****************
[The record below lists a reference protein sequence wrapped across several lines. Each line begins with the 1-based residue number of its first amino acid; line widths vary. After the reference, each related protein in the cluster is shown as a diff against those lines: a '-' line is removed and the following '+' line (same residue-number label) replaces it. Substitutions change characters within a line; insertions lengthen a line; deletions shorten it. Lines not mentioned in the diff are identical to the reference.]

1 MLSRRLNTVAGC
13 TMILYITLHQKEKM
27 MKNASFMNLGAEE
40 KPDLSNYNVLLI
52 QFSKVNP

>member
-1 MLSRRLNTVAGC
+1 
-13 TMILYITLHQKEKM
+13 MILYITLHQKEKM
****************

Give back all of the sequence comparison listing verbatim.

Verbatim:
[The record below lists a reference protein sequence wrapped across several lines. Each line begins with the 1-based residue number of its first amino acid; line widths vary. After the reference, each related protein in the cluster is shown as a diff against those lines: a '-' line is removed and the following '+' line (same residue-number label) replaces it. Substitutions change characters within a line; insertions lengthen a line; deletions shorten it. Lines not mentioned in the diff are identical to the reference.]

1 MLSRRLNTVAGC
13 TMILYITLHQKEKM
27 MKNASFMNLGAEE
40 KPDLSNYNVLLI
52 QFSKVNP

>member
-1 MLSRRLNTVAGC
+1 
-13 TMILYITLHQKEKM
+13 MILYITLHQKEKM